The Human being is at the core of your work. What is a human being for you exactly? When you watch the world’s evolution, what does it inspire you?I strongly believe that Art has always looked for defining what the Human being is. Art has always illustrated glories, dreams, the greatness of human beings as well as their fears, their sadness and anguishes. Art is our own reflection, that’s it. I don’t think Art will change the world, as it is just an observation of an era, a civilization, or a state. But that is also what I am interested in: what are we today? What are our dreams? What keeps us alive? To me the world’s evolution is just as usual: neither better nor worse.
You work with many different materials. How do you choose your artistic media? Contact with the material is something quite personal for an artist. Do you create instinctively or do you take a lot of time to think about a piece of work or an exhibition? I’d say it’s more on an ad hoc basis. Sometimes, it’s intuition, but often, it’s evidence. It takes me a long time between the moment when I have an idea and the moment when I start producing, as it needs to be accurate and obvious; I want acuity between what I mean and what I do. It can take me up to three years to get a satisfactory result. Of course, there are also the ideas to come up when I’m in contact with the material. But this technical sensation is just about know-how, and I personally exclude it from my work. The pleasure of making makes me blind, and don’t want to let the sensation bring me self-satisfaction. The more times passes, the more I delegate the production work to professionals. It allows me to take a step back. And from time to time, I have a stroke of genius; I create something impulsively, and it works. But that doesn’t happen very often.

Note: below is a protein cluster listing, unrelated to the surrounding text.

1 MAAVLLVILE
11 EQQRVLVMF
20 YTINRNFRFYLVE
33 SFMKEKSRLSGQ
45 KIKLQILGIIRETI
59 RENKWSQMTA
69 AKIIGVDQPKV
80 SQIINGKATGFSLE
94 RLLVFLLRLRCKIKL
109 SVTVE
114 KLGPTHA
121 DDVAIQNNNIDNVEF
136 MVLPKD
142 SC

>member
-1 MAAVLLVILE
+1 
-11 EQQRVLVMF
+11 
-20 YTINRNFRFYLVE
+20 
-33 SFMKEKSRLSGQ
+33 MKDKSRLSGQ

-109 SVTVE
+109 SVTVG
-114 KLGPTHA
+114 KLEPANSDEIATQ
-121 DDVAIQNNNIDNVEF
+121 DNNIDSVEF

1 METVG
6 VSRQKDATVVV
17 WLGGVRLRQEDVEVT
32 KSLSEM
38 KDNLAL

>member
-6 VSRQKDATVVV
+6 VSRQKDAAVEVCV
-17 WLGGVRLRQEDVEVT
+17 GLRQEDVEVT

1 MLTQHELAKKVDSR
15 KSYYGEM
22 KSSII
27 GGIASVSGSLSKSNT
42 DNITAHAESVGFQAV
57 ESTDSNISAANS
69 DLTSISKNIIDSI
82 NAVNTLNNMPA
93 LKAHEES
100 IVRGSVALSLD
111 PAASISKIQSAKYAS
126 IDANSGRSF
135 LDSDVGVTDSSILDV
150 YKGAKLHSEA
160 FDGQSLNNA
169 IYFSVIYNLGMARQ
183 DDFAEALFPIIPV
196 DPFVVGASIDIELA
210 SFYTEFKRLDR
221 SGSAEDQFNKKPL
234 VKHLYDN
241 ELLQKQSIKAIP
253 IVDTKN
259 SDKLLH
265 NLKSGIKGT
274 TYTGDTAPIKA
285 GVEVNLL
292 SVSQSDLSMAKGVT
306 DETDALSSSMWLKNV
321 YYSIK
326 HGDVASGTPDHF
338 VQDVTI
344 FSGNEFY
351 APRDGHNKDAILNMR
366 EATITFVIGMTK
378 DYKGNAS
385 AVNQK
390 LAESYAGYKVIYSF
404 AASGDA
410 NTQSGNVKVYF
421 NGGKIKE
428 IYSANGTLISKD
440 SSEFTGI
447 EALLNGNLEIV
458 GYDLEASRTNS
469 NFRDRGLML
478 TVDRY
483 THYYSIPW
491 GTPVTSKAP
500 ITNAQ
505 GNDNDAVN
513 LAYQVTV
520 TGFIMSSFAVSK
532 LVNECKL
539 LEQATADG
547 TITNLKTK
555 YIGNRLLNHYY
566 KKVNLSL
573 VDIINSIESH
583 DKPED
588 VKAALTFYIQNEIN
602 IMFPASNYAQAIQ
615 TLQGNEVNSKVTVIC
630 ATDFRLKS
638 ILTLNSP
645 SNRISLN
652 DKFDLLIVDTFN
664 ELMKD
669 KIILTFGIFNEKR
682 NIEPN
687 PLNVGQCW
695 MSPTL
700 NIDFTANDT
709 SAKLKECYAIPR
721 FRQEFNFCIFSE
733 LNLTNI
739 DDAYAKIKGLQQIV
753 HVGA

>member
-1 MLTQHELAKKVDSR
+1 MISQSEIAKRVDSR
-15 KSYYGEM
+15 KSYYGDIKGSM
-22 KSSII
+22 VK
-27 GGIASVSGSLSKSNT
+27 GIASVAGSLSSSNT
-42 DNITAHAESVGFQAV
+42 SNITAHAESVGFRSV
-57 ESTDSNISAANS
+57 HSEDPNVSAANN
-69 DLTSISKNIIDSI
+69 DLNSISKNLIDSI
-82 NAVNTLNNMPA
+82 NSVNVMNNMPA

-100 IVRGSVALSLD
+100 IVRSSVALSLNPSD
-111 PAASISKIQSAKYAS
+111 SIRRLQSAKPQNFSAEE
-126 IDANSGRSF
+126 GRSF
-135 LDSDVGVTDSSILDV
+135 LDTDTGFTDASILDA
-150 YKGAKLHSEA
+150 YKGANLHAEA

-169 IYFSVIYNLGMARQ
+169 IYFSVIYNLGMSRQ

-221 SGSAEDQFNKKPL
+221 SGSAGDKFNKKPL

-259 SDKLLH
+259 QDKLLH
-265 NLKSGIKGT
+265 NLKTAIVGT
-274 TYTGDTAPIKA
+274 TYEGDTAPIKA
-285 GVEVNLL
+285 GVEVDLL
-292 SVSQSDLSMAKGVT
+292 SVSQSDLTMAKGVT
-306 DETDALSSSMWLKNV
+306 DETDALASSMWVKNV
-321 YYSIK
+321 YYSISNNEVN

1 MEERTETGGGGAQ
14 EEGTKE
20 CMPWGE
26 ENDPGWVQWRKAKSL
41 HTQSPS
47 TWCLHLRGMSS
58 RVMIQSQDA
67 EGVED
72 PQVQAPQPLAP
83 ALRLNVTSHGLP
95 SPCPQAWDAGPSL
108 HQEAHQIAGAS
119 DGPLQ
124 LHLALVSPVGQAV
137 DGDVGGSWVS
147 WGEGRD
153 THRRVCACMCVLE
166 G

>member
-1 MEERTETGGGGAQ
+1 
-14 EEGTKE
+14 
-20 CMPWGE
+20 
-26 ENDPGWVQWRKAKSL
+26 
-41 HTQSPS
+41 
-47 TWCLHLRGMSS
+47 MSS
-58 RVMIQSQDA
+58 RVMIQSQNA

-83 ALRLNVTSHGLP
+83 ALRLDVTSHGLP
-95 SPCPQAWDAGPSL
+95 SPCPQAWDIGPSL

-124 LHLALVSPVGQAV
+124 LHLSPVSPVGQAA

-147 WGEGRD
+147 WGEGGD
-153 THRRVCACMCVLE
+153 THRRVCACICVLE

What’s on your agenda at the moment? I am preparing an exhibition in Singapore with my team/collective, another –more personal- in New York, and another one in Rio. Besides, I will participate in the urban development of a regional city outside of Tokyo; everything needs to be built or rebuilt, and there is budget for that. I am really excited about that.